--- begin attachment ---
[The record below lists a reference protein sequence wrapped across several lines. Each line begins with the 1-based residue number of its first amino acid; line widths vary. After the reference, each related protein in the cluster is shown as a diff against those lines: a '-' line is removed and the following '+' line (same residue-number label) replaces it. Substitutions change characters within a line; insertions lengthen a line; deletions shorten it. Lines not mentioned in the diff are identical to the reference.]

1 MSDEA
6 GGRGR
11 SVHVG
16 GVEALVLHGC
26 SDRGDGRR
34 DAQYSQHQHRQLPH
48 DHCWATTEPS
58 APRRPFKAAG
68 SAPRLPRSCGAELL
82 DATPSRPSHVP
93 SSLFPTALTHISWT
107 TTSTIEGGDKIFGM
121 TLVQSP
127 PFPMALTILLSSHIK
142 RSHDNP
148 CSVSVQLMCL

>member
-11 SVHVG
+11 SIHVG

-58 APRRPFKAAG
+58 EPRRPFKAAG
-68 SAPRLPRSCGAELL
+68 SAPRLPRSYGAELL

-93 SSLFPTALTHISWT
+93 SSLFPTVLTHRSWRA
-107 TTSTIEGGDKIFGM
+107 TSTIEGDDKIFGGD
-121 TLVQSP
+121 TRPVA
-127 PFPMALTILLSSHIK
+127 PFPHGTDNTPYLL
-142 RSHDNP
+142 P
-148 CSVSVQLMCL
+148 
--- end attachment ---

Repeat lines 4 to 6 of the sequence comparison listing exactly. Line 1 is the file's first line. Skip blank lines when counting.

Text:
11 SVHVG
16 GVEALVLHGC
26 SDRGDGRR